Language no barrier for Japanese translation specs
TOKYO (Reuters Life!) - It's the latest in eyewear for the linguistically challenged: Japanese computer-maker NEC has created a pair of glasses that double as a translator.
The Tele Scouter integrates spectacle frames with a personal mini-computer and a head-mounted display unit, allowing two or more people with no language in common to hold a conversation.
Conversations are, with the press of a button, recorded and sent to a remote server where they are analyzed and translated.
The server then sends the translation to the receiving user who can read the words in their own language on the display unit.
While the technology is still in its developmental stages, NEC says a faster unit is on the horizon and that the aim is to break down language barriers.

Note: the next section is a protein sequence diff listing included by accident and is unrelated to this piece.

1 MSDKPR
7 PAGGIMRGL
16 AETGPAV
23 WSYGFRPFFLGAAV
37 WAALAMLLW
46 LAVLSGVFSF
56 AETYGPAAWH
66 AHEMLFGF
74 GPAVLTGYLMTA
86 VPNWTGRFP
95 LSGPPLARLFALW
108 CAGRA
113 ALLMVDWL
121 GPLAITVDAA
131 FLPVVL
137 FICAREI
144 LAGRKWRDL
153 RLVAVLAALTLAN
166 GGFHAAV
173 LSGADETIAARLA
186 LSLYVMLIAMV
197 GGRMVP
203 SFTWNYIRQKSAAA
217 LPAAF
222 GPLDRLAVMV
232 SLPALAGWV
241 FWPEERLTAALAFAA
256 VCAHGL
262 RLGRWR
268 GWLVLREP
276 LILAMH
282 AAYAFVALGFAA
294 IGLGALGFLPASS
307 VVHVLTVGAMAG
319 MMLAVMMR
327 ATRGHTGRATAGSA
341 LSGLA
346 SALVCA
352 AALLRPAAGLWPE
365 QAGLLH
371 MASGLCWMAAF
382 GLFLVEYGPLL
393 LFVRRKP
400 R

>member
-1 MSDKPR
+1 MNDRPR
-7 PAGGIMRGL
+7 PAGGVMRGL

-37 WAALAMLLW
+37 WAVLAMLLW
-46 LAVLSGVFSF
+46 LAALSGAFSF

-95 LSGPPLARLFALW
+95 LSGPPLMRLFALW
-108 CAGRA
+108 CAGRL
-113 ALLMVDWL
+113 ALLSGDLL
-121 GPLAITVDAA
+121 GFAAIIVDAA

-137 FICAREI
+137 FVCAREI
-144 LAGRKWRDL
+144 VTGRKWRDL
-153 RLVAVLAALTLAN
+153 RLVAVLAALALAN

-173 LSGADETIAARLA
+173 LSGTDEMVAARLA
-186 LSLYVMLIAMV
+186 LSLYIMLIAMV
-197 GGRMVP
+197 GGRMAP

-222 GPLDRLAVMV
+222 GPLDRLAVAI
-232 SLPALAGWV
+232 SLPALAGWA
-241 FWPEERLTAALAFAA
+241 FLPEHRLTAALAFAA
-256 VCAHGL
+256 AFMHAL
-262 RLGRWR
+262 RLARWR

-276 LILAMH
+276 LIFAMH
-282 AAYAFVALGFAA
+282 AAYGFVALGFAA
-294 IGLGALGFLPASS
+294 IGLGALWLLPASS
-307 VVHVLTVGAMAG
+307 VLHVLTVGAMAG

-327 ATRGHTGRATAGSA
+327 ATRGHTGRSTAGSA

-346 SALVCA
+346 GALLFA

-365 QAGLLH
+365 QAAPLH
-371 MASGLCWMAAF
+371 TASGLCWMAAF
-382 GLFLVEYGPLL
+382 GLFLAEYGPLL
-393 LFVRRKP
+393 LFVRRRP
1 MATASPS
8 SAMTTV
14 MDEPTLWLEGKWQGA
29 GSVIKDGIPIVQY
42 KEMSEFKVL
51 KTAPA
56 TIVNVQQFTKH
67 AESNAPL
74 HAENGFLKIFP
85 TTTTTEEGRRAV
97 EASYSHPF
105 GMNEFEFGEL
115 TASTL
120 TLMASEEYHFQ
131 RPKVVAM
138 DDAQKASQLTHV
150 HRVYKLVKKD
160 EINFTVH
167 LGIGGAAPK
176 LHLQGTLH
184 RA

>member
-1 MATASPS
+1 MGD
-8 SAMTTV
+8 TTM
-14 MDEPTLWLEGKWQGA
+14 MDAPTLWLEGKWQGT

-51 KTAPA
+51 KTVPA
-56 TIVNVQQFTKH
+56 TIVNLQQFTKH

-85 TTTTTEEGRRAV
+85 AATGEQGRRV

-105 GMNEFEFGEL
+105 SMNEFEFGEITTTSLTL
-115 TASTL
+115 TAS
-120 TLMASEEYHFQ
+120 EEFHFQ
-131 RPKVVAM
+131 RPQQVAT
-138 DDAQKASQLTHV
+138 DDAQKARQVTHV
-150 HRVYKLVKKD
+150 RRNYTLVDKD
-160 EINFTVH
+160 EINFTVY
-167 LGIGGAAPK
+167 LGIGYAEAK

"With this you don't have to think about having to translate your own words," said NEC manager Kotaro Nagahama.
"All you have to do is speak and you don't have to do any thinking. You just use your own language," he told Reuters.
But Tele Scouter will not be cheap. When it reaches the market it will sell for around $83,000 although the price will come down over time.
If all goes according to plan, NEC says foreign tourists will one day, with great confidence be able to tell their hosts "I see what you're saying."
(Reporting by Chris Meyers; Editing by Miral Fahmy)
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